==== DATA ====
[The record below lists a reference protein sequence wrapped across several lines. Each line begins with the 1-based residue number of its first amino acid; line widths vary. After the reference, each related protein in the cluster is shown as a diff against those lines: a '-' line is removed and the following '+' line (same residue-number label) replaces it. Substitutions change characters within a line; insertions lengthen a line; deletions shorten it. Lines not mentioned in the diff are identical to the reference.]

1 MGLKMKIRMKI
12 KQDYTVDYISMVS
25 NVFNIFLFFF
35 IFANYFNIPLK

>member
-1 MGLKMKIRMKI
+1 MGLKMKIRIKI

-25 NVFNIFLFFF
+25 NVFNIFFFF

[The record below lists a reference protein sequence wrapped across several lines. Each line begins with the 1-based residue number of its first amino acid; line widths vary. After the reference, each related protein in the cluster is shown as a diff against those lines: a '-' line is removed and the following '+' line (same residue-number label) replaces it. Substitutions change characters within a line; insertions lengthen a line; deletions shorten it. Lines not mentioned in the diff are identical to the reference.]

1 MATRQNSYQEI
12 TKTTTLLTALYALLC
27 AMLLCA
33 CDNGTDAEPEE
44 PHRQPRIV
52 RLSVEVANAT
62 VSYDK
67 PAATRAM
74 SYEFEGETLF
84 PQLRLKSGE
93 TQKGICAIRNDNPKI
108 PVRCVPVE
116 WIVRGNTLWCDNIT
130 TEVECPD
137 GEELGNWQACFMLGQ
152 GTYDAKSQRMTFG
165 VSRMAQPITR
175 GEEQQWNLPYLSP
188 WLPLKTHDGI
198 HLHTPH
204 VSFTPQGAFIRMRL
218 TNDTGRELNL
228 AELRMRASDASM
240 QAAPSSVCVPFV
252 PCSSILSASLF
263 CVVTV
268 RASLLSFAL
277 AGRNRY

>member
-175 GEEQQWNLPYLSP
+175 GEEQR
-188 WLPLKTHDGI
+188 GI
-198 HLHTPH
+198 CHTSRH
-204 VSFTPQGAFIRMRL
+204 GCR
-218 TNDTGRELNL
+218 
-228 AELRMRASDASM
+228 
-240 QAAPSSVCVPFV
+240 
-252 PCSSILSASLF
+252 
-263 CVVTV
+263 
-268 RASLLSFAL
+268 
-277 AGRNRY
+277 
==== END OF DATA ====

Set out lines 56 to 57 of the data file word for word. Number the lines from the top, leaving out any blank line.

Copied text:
+252 
-263 CVVTV